The incident caused a lot of internal trauma for the group, and they're all suppressing a lot of ill feeling and suffering from arrested development as they try to grow and move forward in their lives. The events of the film cause them all to have to really examine themselves and face the feelings they've been burying.
The other major group is a cult from the 1960s. Led by the charismatic ex-scientist Frazer, they're a disparate group of lost souls who gathered together to do experiments in consciousness with the hopes of making the world a better place. But Frazer has been pulled in a dark direction, and become very dangerous. Maya, the co-founder of the group, is trying to pull him back from the dark, but his dangerous lieutenant Samantha will do anything to help him achieve his goals.
JB: I found it very compelling to compare and contrast these two groups. They're both variations on the theme of intentional family – the family you choose, rather than the family you're born into. In a way, both groups are looking for a way to heal from their respective pain. Frazer and his cult seek to heal through dangerous psychedelic compounds and bizarre rituals, while the group of friends have been dealing with their pain by suppressing it and drifting apart from each other. As the events of the film unfold, the characters are confronted with the fallacies of their previous choices, and discover more appropriate ways to heal and overcome the traumas of their past.
BD: Can you tell us a little about the performers you cast in the film and why you chose them?
PM: Many of the actors were people I've met in the course of doing the documentaries, and they're fans and personalities in the geek world. I interviewed Amber Benson for my documentary on Grant Morrison, and was lucky enough that she agreed to be in the film. You might know her from her iconic work as Tara on Buffy the Vampire Slayer.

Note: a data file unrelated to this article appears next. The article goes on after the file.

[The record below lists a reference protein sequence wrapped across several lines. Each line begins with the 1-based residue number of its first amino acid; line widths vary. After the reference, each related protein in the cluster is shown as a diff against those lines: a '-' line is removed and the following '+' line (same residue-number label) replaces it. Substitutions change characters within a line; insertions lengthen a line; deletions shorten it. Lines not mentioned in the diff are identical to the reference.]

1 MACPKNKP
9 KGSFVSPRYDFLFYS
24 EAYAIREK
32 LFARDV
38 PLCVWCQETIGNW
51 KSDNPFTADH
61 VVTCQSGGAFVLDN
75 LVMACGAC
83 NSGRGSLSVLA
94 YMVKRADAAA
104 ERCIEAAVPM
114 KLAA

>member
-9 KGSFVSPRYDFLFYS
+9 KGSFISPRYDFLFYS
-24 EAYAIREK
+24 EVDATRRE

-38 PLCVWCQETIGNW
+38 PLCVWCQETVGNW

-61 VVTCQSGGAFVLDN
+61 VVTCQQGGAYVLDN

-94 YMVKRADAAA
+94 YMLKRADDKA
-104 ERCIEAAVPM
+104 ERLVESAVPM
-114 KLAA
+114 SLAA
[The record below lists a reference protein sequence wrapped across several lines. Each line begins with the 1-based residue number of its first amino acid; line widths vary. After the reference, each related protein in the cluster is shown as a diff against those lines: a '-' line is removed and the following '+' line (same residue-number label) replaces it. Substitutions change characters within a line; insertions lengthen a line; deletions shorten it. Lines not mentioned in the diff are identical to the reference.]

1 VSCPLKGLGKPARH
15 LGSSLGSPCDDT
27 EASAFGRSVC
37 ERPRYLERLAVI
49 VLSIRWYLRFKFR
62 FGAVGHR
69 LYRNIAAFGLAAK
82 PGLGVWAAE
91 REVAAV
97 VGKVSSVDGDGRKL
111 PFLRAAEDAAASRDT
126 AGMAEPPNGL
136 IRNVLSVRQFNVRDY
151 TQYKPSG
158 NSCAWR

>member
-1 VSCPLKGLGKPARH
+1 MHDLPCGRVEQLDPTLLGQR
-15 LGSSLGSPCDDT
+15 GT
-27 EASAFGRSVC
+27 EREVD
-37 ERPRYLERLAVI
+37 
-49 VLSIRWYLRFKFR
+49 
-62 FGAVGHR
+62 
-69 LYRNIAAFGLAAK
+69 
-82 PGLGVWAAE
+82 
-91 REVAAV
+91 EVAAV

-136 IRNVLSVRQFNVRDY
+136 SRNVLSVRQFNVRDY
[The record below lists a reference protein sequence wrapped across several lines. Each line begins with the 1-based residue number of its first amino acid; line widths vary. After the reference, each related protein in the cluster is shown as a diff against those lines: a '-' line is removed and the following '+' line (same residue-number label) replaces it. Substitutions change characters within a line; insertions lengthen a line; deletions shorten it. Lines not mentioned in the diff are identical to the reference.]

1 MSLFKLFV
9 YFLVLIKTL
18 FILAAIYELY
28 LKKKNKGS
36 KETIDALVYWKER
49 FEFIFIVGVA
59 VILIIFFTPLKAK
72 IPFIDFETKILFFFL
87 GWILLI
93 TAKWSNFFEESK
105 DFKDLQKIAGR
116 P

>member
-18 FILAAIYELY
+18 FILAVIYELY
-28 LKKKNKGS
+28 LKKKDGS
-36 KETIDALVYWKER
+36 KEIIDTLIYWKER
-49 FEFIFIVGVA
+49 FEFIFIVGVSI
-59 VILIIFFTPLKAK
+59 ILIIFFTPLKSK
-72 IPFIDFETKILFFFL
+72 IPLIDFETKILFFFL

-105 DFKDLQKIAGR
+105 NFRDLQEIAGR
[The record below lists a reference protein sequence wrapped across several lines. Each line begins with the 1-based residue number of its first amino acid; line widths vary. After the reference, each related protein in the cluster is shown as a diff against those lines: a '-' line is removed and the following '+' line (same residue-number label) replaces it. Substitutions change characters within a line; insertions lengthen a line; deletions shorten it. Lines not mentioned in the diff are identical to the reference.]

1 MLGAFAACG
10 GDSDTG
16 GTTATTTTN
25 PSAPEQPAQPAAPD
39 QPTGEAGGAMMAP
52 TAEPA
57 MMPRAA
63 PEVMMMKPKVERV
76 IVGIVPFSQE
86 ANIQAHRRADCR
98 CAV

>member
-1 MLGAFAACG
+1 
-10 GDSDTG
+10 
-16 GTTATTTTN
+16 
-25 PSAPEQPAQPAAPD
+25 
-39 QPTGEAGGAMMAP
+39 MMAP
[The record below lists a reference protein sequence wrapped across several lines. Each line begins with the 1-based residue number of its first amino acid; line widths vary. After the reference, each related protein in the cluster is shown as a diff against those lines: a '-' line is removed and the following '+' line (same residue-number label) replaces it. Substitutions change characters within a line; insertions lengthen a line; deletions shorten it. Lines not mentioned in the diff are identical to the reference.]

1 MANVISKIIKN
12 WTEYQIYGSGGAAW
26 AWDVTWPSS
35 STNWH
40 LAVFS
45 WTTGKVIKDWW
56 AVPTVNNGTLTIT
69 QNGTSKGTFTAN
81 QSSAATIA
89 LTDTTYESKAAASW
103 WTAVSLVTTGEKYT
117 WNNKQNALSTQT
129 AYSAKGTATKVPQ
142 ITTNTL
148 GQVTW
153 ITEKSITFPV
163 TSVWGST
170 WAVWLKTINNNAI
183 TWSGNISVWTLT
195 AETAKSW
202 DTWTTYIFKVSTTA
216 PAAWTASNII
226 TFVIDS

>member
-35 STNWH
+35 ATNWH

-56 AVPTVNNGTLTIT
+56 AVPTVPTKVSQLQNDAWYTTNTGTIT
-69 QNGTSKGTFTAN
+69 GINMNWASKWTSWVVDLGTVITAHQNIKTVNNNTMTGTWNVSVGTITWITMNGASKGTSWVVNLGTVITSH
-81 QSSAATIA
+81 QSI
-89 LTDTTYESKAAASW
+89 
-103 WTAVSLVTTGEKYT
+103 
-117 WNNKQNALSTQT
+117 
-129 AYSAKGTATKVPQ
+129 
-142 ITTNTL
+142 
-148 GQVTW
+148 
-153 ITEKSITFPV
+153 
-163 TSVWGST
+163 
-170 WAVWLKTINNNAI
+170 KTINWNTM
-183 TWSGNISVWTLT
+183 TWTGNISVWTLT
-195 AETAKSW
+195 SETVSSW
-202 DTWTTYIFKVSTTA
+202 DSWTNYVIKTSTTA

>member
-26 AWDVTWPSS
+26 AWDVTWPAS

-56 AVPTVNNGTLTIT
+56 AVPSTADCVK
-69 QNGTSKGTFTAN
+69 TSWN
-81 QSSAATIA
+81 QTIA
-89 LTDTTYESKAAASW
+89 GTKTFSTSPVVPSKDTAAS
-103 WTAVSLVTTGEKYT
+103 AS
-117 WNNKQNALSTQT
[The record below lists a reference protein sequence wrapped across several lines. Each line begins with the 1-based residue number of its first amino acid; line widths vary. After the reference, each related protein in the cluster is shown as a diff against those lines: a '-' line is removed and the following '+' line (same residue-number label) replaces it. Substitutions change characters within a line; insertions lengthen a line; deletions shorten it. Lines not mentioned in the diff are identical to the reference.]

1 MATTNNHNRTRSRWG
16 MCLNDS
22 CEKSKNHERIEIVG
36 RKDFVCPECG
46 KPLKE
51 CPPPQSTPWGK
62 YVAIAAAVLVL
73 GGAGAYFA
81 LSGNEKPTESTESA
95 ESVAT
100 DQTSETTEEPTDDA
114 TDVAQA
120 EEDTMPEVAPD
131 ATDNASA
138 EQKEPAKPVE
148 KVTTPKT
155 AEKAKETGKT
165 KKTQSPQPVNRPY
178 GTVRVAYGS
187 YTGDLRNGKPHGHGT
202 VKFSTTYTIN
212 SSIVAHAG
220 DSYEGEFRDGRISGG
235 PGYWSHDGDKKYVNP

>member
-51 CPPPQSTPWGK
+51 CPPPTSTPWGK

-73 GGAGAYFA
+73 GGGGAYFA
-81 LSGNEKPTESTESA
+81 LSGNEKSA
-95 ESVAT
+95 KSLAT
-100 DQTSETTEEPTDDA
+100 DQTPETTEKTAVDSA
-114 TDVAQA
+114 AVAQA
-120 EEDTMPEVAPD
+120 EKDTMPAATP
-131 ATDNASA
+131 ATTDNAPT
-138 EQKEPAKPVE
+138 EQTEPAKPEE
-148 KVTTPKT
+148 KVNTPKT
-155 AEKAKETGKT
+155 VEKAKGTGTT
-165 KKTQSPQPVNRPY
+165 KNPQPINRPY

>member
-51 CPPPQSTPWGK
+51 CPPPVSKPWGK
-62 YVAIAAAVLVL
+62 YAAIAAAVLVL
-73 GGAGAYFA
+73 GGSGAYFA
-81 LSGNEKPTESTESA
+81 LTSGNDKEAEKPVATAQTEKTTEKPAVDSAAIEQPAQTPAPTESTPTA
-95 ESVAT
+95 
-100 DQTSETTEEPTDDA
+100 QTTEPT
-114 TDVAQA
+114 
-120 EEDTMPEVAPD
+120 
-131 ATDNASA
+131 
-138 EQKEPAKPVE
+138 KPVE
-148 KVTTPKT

Tiffany Smith was in the doc I produced, She Makes Comics, then we did a short film together called Tenspotting, that also featured Chloe Dykstra, Taliesin Jaffe and Jeff Torres.
Then we also did casting, which JB can tell you more about.
JB: Fortunately, I'm friends with a lot of talented actors! I never recovered from the acting bug, and continue to act whenever I can. For the past few years, I've been concentrating on voice-acting, but I've also done some recent work on stage and screen. Continuing to act myself, plus my time working as a video consultant and casting associate for a talent management firm, gave me experience with the casting process that I brought to the House of Demons production.
The casting process was like putting together our own intentional family! Patrick was already friends with Amber Benson and Morgan Brown, and had previous worked with Chloe Dykstra, Tiffany Smith, and Jeff Torres. I had introduced Patrick to Taliesin Jaffe years ago, and since then they've worked on two short films. I invited my friends Kaytlin Borgen and Paradox Pollack to read for roles. It was Taliesin who suggested auditioning Whitney Moore, and we soon found out that she had previously worked with Morgan on Contracted: Phase II. Shortly after meeting Dove Meir, we found out Amber had directed him in her short film, Shevenge! And many of the smaller, supporting roles were friends of mine or friends of Patrick. It made the set a lot of fun. And because everyone was friends, everyone trusted each other and encouraged each other to do their best work.